SN0721 : STAR Collaboration Beam Use Request for Run-20 and Run-21

Author(s):STAR Collaboration
Date:May. 15, 2019
File(s): BUR2019_final_0.pdf

This Beam Use Request from the STAR collaboration for RHIC Run-20 and Run-21 is focused on the completion of the NSAC-endorsed second phase of the Beam Energy Scan (BES-II) program. This program started with Run-19 in which the collaboration aims to collect data from the two top collider energies of sqrt(sNN)=19.6 and 14.6 GeV as well as data from a subset of the fixed target (FXT) program. Collection of all the data for BES-II and the FXT program  is STAR’s highest scientific priority. Additionally, the STAR collaboration proposes a small system run to study the emergence of collectivity and the mechanism for early-time hydrodynamization in large collisions systems.

BES-II will dramatically enhance our understanding of the QCD phase diagram. The proposed program involves dedicated low beam energy running and high precision measurements of the observables which have been proposed as sensitive to the phase structure of QCD matter. In addition to the five lower collider energies that have been put forward in past BURs, STAR proposes a sixth collider beam energy at sqrt(sNN)= 16.7 GeV. These data will provide for a finer scan in a range where the energy dependence of the net-proton kurtosis and neutron density fluctuations appears to undergo a sudden change.

With Run-19, the collaboration will start its fixed-target (FXT) program which extends the reach of its BES-II program energy range down to lower center-of-mass energies.

Three detector upgrades have been proposed for BES-II and have been successfully installed for Run-19. The upgrades increase STAR’s acceptance both in rapidity and low transverse momentum, and extend its particle identification capabilities. The Event Plane Detector (EPD) was installed prior to Run-18. The inner Time Projection Chamber (iTPC) and the end-cap Time-of Flight (eTOF) commissioning have benefited from an extensive cosmic ray data taking campaign prior to Run-19. Following recommendations from the 2018 PAC and a very positive report from a BNL-convened cost and schedule review, the STAR collaboration has commenced preparations to significantly improve its forward detection capabilities. A Forward Calorimeter System (FCS) and Forward Tracking System (FTS) will provide superior detection capabilities in the forward region between 2.5 < η < 4.

STAR’s highest scientific priority for Run-20 is the continuation of the RHIC Beam Energy Scan II. The collaboration proposes to continue with the next two highest beam energies in collider mode (11.5 and 9.1 GeV), as well as the associated FXT energies (4.55 and 5.75 GeV) followed by the remaining FXT single-beam energies of 19.5, 13.5, and 3.85 GeV. Based on guidance from the Collider-Accelerator Department (C-AD), we allocate five cryo-weeks in Run-20 to the commissioning of Low-Energy RHIC electron Cooling (LEReC). As the commissioning efforts are still ongoing, the status of LEReC for the Run-20 11.5 GeV is not yet clear. Consequently, the proposed schedule will be somewhat fluid within the total budget of 28 cryo-weeks.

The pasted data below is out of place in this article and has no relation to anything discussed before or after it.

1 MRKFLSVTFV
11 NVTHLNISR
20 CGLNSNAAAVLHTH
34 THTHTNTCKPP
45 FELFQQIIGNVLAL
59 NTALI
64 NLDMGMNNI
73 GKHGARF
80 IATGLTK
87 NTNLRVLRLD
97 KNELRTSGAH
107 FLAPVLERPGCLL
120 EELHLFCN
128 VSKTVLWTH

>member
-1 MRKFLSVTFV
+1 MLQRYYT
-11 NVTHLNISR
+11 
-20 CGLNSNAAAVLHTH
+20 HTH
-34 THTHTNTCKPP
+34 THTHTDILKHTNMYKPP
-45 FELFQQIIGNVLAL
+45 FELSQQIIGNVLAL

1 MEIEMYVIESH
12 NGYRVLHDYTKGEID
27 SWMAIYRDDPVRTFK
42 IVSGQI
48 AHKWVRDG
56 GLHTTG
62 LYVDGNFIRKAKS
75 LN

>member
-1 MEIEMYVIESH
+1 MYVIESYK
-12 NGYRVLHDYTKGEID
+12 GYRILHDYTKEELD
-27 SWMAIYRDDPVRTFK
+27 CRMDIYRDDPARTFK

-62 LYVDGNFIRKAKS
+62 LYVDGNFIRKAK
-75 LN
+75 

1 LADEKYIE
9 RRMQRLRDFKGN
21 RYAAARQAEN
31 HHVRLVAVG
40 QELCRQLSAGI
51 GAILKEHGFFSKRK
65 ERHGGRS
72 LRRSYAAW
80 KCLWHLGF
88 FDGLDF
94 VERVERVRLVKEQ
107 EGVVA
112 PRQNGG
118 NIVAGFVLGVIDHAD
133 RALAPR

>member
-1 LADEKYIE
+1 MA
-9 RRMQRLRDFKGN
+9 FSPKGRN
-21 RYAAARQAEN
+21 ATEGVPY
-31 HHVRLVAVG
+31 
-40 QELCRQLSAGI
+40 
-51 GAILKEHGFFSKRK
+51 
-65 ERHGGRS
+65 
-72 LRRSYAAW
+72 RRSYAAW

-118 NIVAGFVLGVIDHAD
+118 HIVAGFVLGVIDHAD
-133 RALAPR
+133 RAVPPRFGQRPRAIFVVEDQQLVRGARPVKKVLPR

We also list our priorities and proposed sequence in the case the total budget for Run-20 is limited to 24 cryo-weeks. Top priority remains with the collider program of the Beam Energy Scan and the commissioning efforts of LEReC, bearing in mind its impact on the long 7.7 GeV run in the following year. With a combined cool-down and total set-up time for the various energies between two and three weeks, an optimistic projection for the non-cooled 11.5 GeV run, and an e-cooled 9.1 GeV run, we estimate that between three and four weeks of dedicated LEReC commissioning time can be set aside and at least 60% of the originally scheduled FXT program completed. The remaining two FXT runs could move to Run-21, as will the small system run.

STAR’s highest scientific priority for Run-21 is the completion of the RHIC Beam Energy Scan II. The bulk of the 20-cryoweeks budget will be devoted to Au+Au collisions at the lowest collider energy of the program, at sqrt(sNN)=7.7 GeV. We expect to refine our estimates of the projected run time for 7.7 GeV, currently 12 weeks, following some tests with C-AD towards the end of Run-19. The collaboration proposes to run the collider at sqrt(sNN)=16.7 GeV to allow collection of an important data point between 14.6 and 19.6 GeV as is pointed out earlier in this summary.

Depending on the availability of cryo-weeks in Run-20 and/or Run-21 the collaboration proposes to collect data set(s) in the context of a small system run using O+O collisions. These data would allow for a direct comparison with a similarly proposed higher-energy O+O run at the LHC around 2021-2022, and further motivate the case for a small system scan complementary to ongoing efforts by the NA61/SHINE collaboration at SPS energies, and other proposed light-ion species at the LHC. 

For FY22, we include a request for a dedicated 16-week pp run at sqrt(s) = 500 GeV. This run will take full advantage of STAR’s new forward detection capabilities and further capitalize on the recent BES-II detector upgrades. We motivate a program that will use RHIC’s unique ability to provide transverse and longitudinally polarized proton beams to exploit both an increased statistical power and kinematic reach from recent and planned detector upgrades.


Keywords:Beam Use Request, BUR, BES-II, Beam Energy Scan, Forward Upgrade